Fluorite - Encyclopedia

    Class : Halide
    Subclass : Fluoride
    Crystal system : Cubic
    Chemistry : CaF2
    Rarity : Really common

Fluorite is a mineral usually very appreciated by mineral collectors. Its name comes from the Latin "fluere" (flow) because its melting point is quite low for a mineral and is used as a flux. This is a very common hydrothermal mineral, it is also found in some pegmatites, in the alpine clefts and in fumarolic products. It often takes the form of cubes, cubo-octahedra, octahedra, rarely dodecahedra or hexahedra, it can also be botryoidal. The colors are extremely varied and depend on the nature of the trace elements that substitute punctually calcium atoms. There are colorless fluorite, yellow, green (samarium), blue (yttrium), purple, black antozonite variety) and pink to red for alpine specimens. Several different colors can also coexist in the same crystal, sometimes generating spectacular zonations. It is very often associated with barytequartz and various sulfides ( galenapyrite, etc...). It is a mineral widely exploited across the world, it is used as a flux in metallurgical industry, it is also the primary source of fluorine. It is rarely used in jewelery because of its too low hardness but is still commonly cut.

Twinned fluorite from Rogerley, Co. Durham, England, UK
Purple fluorite from from Berbés, Spain
Tabular fluorite from from Cantera Llamas, Asturias, Spain
Fluorite balls from Nasik, Maharashtra, India

Fluorite in the World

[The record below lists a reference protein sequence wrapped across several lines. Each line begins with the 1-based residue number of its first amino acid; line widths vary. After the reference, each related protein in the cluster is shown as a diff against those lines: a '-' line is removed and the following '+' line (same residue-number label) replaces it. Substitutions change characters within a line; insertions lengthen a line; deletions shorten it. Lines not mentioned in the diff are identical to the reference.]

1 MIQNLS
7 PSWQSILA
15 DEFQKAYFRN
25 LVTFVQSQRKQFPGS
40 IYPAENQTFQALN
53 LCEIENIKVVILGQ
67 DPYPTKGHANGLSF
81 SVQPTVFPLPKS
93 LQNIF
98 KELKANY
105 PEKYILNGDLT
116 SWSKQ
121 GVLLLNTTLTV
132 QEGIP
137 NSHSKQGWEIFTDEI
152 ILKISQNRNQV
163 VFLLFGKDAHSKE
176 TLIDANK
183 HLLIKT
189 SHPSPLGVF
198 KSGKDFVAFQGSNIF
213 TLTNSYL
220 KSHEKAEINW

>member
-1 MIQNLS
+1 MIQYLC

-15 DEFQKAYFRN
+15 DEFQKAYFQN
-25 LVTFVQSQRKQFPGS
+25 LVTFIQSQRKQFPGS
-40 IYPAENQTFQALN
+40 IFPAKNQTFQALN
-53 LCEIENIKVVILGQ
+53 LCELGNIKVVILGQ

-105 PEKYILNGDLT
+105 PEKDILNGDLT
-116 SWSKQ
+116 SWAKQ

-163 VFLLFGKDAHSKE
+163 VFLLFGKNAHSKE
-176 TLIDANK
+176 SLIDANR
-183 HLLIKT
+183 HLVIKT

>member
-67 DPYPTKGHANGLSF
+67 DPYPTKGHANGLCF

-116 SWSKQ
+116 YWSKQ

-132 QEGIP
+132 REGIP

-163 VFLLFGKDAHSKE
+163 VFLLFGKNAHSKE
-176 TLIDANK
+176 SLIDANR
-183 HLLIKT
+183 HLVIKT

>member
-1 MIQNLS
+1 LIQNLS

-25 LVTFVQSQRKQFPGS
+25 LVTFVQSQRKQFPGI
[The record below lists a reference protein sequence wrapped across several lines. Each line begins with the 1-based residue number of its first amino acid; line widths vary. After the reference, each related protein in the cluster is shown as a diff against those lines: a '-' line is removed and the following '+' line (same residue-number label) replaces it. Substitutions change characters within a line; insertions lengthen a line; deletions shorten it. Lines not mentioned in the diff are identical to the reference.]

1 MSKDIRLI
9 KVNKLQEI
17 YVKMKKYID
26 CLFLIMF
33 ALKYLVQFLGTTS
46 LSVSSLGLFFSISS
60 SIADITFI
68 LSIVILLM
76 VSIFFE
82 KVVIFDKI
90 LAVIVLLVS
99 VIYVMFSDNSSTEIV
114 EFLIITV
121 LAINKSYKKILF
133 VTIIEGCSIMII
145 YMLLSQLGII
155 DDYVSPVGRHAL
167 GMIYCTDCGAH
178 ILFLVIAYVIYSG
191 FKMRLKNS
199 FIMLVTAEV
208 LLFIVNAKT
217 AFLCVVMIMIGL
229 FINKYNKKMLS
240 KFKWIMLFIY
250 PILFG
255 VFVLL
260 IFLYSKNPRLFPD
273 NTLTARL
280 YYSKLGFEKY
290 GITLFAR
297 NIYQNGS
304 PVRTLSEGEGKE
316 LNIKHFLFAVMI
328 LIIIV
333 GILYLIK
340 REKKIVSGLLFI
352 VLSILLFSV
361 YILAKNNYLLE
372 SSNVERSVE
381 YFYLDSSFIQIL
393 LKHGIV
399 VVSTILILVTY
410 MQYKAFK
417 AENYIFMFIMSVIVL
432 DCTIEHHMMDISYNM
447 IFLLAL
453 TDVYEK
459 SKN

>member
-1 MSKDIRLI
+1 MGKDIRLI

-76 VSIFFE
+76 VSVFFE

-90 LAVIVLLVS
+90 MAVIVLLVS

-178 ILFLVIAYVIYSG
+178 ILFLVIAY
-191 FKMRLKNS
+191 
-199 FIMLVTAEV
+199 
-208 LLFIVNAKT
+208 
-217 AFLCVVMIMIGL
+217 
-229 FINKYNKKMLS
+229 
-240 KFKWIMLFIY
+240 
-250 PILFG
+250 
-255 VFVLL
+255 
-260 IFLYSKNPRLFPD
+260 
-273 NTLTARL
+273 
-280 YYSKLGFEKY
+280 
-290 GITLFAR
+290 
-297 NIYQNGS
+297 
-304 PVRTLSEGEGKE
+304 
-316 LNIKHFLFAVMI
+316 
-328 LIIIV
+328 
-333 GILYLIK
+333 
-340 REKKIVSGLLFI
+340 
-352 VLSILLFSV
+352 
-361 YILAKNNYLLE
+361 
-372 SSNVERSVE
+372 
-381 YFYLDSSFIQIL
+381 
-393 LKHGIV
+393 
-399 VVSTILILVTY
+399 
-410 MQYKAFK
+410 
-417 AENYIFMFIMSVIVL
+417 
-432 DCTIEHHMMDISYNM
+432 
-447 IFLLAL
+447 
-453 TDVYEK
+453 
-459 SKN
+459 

It is difficult to be exhaustive so deposits which provided spectacular crystals are numerous... Examples include English mines of Cumberland with their shiny green, yellow or purple crystals with strong blue fluorescence (due to the presence of europium), but also the U.S. occurrences such as Cave-in-Rock. China now also provides many excellent crystals, unfortunately often poorly or not georeferenced. We also highlight the large blue crystals from the Spanish Asturias, emerald green octahedrons from Riemvasmaak area on the border between South Africa and Namibia (photo on the right side) or the yellow, green or red balls from Nasik, India. The edges of larger crystals discovered exceed the meter !
Fluorite cubo-octahedra from Huanggang Mine, China
Stripped fluorite slice from South Africa
Spinel twin-law fluorite from Erongo Mountains, Namibia
Fluorite from Cave-in-Rock District, Illinois, USA

Fluorite in France

France has extraordinary deposits that have provided some of the best crystals in the world, which the most fabulous blue cubes. It should be noted specimens from Puy-Saint-Gulmier (electric blue) and from Le Beix mine in Puy-de-Dôme, but also from Le Burc or Montroc in Tarn where crystals can exceed 30 cm edge ! Beautiful yellow cubes were also discovered in Chaillac (Indre),  in Valzergues (Aveyron) or in Piboul (Lozère). Finally, we must emphasize the pink to red octahedral fluorite often located at the top of smoky quartz in alpine slots in the Mont-Blanc Massif (photo in margin), the latter may exceed 10 cm edge !